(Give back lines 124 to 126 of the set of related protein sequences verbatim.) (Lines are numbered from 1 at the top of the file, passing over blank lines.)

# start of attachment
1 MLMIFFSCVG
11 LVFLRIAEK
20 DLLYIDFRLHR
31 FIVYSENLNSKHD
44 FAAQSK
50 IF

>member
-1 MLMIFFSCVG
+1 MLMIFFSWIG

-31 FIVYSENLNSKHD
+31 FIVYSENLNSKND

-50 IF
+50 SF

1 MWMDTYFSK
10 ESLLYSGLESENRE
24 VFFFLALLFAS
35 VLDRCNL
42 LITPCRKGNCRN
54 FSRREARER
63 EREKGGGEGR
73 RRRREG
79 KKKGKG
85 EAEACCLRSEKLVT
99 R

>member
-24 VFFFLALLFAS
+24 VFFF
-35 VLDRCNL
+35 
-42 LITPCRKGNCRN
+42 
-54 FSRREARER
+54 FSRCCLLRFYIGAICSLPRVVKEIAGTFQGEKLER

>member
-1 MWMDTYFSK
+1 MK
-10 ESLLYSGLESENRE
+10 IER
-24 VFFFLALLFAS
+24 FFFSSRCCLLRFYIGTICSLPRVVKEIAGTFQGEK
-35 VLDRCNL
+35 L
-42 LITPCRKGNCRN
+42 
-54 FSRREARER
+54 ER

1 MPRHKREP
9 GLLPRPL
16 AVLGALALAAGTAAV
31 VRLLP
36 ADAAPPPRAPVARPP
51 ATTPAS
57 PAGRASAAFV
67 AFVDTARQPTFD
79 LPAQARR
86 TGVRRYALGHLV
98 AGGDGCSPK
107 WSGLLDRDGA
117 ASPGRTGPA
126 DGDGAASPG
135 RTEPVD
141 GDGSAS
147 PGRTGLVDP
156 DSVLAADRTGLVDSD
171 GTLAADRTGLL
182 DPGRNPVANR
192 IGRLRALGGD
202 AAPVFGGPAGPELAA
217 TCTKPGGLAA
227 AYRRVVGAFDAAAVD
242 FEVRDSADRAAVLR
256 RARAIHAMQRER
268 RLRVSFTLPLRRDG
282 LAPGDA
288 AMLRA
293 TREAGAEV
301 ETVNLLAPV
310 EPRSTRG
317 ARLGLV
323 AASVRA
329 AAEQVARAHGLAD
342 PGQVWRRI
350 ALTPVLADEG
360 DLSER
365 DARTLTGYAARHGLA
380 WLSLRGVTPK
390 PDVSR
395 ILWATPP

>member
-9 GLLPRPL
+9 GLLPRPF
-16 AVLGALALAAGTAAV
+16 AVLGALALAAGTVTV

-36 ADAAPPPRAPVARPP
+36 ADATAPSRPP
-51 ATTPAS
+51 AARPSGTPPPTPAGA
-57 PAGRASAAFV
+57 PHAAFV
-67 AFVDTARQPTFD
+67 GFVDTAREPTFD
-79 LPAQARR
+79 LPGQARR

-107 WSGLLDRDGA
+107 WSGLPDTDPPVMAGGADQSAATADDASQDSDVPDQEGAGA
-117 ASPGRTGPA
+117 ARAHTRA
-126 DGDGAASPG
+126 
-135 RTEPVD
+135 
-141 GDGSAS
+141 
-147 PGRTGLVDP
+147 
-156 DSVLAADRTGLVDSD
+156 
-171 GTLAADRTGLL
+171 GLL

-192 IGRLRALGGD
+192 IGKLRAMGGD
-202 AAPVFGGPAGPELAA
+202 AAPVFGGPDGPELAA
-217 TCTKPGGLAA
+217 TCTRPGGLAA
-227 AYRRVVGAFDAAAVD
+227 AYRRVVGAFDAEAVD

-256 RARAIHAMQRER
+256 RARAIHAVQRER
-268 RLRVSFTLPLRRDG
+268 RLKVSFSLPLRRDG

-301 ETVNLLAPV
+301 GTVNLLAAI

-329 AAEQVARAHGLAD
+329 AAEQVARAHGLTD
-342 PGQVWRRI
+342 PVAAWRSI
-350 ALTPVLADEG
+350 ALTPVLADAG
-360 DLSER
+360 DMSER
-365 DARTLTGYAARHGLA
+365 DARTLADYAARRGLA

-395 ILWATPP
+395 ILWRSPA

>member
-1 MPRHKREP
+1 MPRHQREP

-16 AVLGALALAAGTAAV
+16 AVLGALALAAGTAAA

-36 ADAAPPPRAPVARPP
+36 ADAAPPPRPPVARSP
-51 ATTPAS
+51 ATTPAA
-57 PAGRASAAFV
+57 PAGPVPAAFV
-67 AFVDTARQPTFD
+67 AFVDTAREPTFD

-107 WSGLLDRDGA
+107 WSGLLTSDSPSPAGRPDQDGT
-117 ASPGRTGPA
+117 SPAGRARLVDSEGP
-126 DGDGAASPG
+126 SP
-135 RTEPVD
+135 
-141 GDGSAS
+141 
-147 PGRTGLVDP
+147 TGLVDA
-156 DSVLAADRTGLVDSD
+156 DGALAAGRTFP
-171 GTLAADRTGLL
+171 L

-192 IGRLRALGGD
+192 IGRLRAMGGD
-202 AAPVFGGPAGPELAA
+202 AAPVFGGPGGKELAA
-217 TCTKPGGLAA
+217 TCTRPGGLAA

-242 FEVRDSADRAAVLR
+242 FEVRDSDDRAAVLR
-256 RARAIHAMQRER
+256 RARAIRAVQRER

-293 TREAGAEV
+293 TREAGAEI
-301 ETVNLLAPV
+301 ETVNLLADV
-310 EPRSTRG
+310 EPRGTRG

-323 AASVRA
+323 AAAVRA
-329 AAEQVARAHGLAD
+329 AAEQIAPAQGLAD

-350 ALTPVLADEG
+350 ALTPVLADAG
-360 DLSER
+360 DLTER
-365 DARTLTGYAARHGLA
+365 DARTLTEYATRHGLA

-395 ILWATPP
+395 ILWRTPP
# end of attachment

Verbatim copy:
-217 TCTKPGGLAA
+217 TCTRPGGLAA
-227 AYRRVVGAFDAAAVD